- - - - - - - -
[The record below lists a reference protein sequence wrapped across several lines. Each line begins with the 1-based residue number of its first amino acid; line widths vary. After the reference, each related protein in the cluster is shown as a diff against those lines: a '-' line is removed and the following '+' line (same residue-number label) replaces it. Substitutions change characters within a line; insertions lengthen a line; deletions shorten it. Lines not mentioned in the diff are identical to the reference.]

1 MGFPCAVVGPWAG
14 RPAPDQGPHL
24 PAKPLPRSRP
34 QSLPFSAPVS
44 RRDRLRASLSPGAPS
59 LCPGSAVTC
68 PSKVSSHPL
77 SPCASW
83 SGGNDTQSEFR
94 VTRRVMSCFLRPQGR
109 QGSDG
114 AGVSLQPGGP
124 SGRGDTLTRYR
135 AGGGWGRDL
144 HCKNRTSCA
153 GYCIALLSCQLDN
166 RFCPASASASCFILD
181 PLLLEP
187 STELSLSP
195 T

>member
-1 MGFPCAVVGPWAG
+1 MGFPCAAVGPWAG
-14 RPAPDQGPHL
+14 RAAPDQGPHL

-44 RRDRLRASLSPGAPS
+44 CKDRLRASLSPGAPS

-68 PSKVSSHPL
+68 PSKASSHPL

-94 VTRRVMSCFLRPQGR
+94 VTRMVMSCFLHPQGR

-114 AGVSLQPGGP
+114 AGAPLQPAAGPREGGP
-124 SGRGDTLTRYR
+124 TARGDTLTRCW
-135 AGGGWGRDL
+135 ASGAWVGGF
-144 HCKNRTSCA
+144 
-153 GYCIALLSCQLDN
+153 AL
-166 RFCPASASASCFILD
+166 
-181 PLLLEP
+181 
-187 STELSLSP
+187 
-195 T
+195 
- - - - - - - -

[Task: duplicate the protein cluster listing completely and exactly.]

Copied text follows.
[The record below lists a reference protein sequence wrapped across several lines. Each line begins with the 1-based residue number of its first amino acid; line widths vary. After the reference, each related protein in the cluster is shown as a diff against those lines: a '-' line is removed and the following '+' line (same residue-number label) replaces it. Substitutions change characters within a line; insertions lengthen a line; deletions shorten it. Lines not mentioned in the diff are identical to the reference.]

1 MGFPCAVVGPWAG
14 RPAPDQGPHL
24 PAKPLPRSRP
34 QSLPFSAPVS
44 RRDRLRASLSPGAPS
59 LCPGSAVTC
68 PSKVSSHPL
77 SPCASW
83 SGGNDTQSEFR
94 VTRRVMSCFLRPQGR
109 QGSDG
114 AGVSLQPGGP
124 SGRGDTLTRYR
135 AGGGWGRDL
144 HCKNRTSCA
153 GYCIALLSCQLDN
166 RFCPASASASCFILD
181 PLLLEP
187 STELSLSP
195 T

>member
-1 MGFPCAVVGPWAG
+1 MGFPCAAVGPWAG
-14 RPAPDQGPHL
+14 RAAPDQGPHL

-44 RRDRLRASLSPGAPS
+44 CKDRLRASLSPGAPS

-68 PSKVSSHPL
+68 PSKASSHPL

-94 VTRRVMSCFLRPQGR
+94 VTRMVMSCFLHPQGR

-114 AGVSLQPGGP
+114 AGAPLQPAAGPREGGP
-124 SGRGDTLTRYR
+124 TARGDTLTRCW
-135 AGGGWGRDL
+135 ASGAWVGGF
-144 HCKNRTSCA
+144 
-153 GYCIALLSCQLDN
+153 AL
-166 RFCPASASASCFILD
+166 
-181 PLLLEP
+181 
-187 STELSLSP
+187 
-195 T
+195 